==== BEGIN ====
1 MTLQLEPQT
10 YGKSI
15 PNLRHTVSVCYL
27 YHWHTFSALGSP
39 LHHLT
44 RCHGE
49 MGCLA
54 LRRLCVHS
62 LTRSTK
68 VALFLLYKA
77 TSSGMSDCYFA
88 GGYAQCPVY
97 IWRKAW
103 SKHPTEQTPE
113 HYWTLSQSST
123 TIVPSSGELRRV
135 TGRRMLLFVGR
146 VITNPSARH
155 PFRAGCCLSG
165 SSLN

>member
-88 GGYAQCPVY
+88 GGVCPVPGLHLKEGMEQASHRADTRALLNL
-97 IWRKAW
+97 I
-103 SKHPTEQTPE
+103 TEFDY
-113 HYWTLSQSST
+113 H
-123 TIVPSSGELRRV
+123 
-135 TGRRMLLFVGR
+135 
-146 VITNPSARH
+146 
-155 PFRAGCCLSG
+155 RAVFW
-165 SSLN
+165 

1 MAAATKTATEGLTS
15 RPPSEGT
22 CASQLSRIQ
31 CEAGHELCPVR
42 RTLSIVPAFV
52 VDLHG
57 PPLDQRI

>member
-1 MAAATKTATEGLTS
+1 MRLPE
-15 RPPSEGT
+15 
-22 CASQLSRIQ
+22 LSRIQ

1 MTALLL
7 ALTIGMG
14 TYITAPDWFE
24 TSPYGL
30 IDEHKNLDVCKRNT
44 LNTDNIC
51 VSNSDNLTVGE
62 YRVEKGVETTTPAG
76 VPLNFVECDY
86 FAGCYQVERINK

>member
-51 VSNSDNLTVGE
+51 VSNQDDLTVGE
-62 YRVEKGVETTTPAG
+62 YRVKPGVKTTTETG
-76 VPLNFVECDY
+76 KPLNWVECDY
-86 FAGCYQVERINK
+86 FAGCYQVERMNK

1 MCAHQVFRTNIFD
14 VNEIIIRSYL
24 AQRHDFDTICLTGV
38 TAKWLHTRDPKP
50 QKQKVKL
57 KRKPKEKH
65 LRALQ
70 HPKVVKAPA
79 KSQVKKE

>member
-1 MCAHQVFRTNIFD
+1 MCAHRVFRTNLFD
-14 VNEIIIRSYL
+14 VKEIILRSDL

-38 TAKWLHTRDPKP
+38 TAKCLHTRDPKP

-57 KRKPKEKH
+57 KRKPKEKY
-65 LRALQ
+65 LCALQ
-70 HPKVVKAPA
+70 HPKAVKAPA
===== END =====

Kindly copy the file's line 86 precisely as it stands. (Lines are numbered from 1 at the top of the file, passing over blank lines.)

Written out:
+14 VKEIILRSDL